Wednesday, July 23, 2008

What did Jesus Drink?

A few nights ago, I was drinking a beer with my dinner. For those you who care, it was a Sam Adams Hefenweizen, an unusually roasty, fairly hoppy wheat beer.

My oldest remarked that she had a conversation with some friends at her home school co-op regarding the “legality” of drinking alcohol for Christians. It seems that the friends were remarking upon the evils of alcohol, and how the consumption of it is condemned by God. I asked her what she said. She replied that she simply told her friends that her Mom and Dad often drank beer or wine and it seemed OK to her.

When I asked her what she thought the Bible had to say on the subject, she went directly to the heart of the matter. “Well…Jesus drank wine all the time, so it must be ok.” I must confess that at that moment my heart swelled with love and pride for my oldest offspring, for this is exactly the answer I had hoped for. We discussed it further, talking about the wine vs. grape juice controversy, and then moving on to other topics after I ascertained her friends’ reaction to her stance. I wanted to know if they ostracized her for her position. She said no, they just disagreed. I also found this gratifying, knowing how easy it is in certain circles for judgment to be meted out by those unqualified to judge. She was completely unfazed.

Over at Jesus Shaped Spirituality, a commenter dropped this lovely sentiment regarding things that Jesus had to deal with that we also have to deal with. I’ve never heard it put quite this way before, but it seems to be a remarkably pithy and accurate conclusion given the evidence of the story.

Charley states that Jesus actions at the wedding at Cana essentially stated “that booze is ok, and if you run out before the party’s over, get some more.”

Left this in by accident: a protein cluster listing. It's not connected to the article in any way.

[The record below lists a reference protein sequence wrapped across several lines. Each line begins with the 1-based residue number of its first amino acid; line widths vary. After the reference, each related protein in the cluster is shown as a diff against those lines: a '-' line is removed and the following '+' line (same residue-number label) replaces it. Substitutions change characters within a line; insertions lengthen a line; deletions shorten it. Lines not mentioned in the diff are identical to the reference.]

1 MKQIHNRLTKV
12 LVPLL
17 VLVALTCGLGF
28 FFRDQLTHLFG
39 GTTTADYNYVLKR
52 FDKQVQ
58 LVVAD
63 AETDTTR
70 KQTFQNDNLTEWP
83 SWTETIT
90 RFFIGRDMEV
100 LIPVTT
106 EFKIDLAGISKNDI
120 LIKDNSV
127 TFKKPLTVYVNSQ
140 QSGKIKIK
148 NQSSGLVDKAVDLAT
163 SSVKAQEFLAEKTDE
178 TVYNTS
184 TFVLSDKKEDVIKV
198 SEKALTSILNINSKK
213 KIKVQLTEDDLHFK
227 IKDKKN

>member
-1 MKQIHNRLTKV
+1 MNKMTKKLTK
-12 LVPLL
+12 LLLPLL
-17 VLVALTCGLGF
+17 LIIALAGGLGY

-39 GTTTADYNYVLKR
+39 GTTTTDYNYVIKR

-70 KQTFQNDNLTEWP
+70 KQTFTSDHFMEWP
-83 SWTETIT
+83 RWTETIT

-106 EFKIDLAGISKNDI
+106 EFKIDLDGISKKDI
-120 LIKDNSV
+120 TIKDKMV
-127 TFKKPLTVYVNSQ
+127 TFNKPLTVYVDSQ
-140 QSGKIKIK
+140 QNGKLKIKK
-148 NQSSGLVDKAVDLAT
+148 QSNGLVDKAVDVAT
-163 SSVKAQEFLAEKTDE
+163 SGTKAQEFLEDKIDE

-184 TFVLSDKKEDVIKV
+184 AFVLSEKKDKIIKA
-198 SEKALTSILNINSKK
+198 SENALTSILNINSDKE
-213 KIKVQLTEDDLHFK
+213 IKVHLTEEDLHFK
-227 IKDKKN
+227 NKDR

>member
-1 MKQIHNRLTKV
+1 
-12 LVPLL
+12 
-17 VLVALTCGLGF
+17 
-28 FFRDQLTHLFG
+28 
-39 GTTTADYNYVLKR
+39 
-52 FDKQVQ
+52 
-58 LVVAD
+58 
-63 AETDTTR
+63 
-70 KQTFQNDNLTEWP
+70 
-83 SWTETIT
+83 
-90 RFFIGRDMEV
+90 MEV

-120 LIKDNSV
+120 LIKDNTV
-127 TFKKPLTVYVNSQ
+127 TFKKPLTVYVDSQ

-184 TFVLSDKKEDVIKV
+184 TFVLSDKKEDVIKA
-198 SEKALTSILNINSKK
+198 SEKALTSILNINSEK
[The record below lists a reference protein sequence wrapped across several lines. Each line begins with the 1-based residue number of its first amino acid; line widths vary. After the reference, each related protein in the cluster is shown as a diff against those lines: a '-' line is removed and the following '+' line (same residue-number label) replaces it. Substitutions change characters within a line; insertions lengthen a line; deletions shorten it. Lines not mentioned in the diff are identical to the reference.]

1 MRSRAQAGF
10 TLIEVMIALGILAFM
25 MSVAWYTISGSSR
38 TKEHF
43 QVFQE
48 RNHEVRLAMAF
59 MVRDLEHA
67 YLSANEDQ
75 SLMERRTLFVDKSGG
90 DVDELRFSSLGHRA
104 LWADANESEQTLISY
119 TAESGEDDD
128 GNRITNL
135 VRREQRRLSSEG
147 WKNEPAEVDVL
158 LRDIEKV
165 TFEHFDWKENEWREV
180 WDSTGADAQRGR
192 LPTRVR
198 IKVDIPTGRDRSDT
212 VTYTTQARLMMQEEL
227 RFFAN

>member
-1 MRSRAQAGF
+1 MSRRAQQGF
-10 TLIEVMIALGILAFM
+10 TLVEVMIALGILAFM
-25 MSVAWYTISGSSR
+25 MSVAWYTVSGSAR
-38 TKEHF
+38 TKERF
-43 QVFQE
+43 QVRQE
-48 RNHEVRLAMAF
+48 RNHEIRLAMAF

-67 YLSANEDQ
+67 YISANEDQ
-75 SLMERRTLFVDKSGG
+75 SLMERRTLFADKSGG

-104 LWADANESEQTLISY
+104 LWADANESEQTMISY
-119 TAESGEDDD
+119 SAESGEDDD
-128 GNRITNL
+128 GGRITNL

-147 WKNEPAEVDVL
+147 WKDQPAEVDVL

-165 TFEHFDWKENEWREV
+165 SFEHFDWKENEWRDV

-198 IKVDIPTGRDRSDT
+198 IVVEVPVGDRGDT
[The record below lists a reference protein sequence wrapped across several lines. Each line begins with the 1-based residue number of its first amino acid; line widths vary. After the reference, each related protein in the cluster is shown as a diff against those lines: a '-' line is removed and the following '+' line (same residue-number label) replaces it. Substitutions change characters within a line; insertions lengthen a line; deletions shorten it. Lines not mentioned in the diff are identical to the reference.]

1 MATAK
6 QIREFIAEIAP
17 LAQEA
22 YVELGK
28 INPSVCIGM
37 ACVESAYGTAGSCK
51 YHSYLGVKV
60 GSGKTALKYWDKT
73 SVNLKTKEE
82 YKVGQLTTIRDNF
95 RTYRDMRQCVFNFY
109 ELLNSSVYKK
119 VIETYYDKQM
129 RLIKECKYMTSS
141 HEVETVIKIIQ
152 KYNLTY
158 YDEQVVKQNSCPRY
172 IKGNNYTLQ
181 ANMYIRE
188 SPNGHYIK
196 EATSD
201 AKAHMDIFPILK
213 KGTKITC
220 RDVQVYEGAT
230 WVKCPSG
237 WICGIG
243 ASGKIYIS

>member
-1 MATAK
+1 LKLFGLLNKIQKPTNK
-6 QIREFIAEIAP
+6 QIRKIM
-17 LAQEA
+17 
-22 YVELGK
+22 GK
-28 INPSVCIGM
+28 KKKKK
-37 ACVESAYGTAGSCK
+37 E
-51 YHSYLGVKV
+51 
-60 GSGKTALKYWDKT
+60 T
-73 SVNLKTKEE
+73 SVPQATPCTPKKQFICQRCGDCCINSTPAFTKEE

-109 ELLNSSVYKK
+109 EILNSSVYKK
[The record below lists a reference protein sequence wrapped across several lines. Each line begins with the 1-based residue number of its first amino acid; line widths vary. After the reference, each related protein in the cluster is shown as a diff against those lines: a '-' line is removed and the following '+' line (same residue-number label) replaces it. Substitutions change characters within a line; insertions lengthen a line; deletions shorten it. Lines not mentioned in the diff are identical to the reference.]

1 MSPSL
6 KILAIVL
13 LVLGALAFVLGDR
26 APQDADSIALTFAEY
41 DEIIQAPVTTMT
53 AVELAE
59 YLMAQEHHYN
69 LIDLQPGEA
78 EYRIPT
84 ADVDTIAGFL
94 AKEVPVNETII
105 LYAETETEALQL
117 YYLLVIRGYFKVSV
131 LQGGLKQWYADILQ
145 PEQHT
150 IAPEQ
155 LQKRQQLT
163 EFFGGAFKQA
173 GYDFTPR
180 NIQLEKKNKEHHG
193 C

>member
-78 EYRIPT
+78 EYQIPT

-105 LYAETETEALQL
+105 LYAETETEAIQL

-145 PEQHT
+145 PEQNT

2 comments:

Anonymous said...

THE END OF THE WINE
You think if we sigh as we drink the last decanter
We're sensual topers, and thence you are ready to prose
And read your lecture. But need you? Why should you banter
Or badger us? Better imagine it thus: We'll suppose

A man to have come from Atlantis eastward sailing--
Lemuria has fallen in the fury of a tidal wave;
The cities are fallen; the pitiless, all prevaling,
Inhuman ocean is Numinor's salt grave.

To Europe he comes from Lemuria, saved from the wreck
Of the gilded, loftily builded, countless fleet
With the violet sails. A phial hangs from his neck,
Holding the last of a golden cordial, subtle and sweet.

Untamed is Europe, untamed--a wet desolation,
Unwelcoming woods of the elk, of the mamoth and bear,
The fen and the forest. The men of a barbarous nation,
On the sand in a circle are standing, await him there.

Horribly ridged are their foreheads. Weapons of stone,
Unhandy and blunt, they brandish in their clumsy grips.
Their females set up a screaming, their pipes drone,
They gaze and mutter. He raises his flask to his lips.

And it brings to his mind the strings, the flutes, the tabors,
How he drank with the poets at the banquet, robed and crowned;
He recalls the pillared halls carved with the labours
Of curious masters (Lemuria's cities lie drowned),

The festal nights, when each jest that flashed for a second,
Light as a bubble, was bright with a thousand years
Of nurture--the honour and the grace unreckoned
That sat like a robe on the Atlantean peers.

It has made him remember ladies and the proud glances,
Their luminous glances in Numinor and the braided hair,
The ruses and mockings, the music and the grave dances
(Where musicians played, the huge fishes goggle and stare).

So he sighs, like us; then rises and turns to meet
Those naked men. Will they make him their spoil and prey?
Or salute him as god and brutally fawn at his feet?
And which would be worse? He pitches the phial away.

The Scylding said...

Good post, and nice poem anonymous! Anti-alcohol arguments can often be traced to a deficient understanding of creation, fall and redemption. But that aside... I have not developed a taste for German / Belgium beers yet - mine is firmly entrenched in the flavours of Britain and Ireland (ie, Ales, Stouts and Porters), although I've been known to drink a pilsner from time to time... And the only real mass-produced product that I drink regularly is Guinness.